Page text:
Conversations with leading experts in risk management. Listen and subscribe via Apple Podcasts, Spotify, or wherever you get your podcasts.
February 26, 2021
Hear from Arthur Yuen, Deputy Chief Executive at the HKMA, as we discuss how financial regulators are responding to climate change risk.
When it comes to setting out the financial system’s response to climate change and the related risks, it is clear that financial regulation will have a key role to play.
Over the past year, we’ve seen supervisors setting out their expectations for climate risk management, with a number undertaking stress testing or scenario analysis exercises. More authorities are implementing mandatory Climate-Related Financial Disclosures, and the NGFS continues to grow, with now over 80 members. The recognition of climate change as a source of systemic risk means that this flurry of activity is set to continue this year.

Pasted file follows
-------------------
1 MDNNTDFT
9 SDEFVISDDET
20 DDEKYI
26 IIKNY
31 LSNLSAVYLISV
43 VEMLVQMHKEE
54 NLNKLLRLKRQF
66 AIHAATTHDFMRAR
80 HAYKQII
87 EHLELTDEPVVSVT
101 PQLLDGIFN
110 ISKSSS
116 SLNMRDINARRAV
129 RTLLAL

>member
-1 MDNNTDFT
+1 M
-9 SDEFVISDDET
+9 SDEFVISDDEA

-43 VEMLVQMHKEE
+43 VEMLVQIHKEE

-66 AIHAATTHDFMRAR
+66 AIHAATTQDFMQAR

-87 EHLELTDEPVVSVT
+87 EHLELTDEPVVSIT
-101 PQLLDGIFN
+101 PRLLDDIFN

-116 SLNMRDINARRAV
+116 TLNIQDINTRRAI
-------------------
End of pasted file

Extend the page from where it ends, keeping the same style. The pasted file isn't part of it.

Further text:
That’s why this episode will be focusing on what the appropriate role of financial services is in tackling climate change, as well as the best way to test firms’ resilience to these risks. We’ll also discuss how climate risks should be balanced alongside broader ESG risks and some of the key hurdles that will need to be overcome in the years ahead.
This episode covers:
If you have any questions, thoughts or feedback regarding this podcast series, we would love to hear from you. Please email us at: email@example.com
Arthur Yuen – Deputy Chief Executive at the HKMA
Arthur Yuen is in charge of the full range of banking policy, supervision, conduct, and enforcement issues at the HKMA. He joined the HKMA in 1996 as Head of Administration and has since taken up different responsibilities including research and liaison on China economic and market development issues before being appointed Head of Banking Supervision in 2000. He took up the position as Executive Director (Banking Development) in July 2004, Executive Director (Banking Supervision) in June 2005 and Executive Director (External) in July 2008. He was appointed to his present position on 1 January 2010.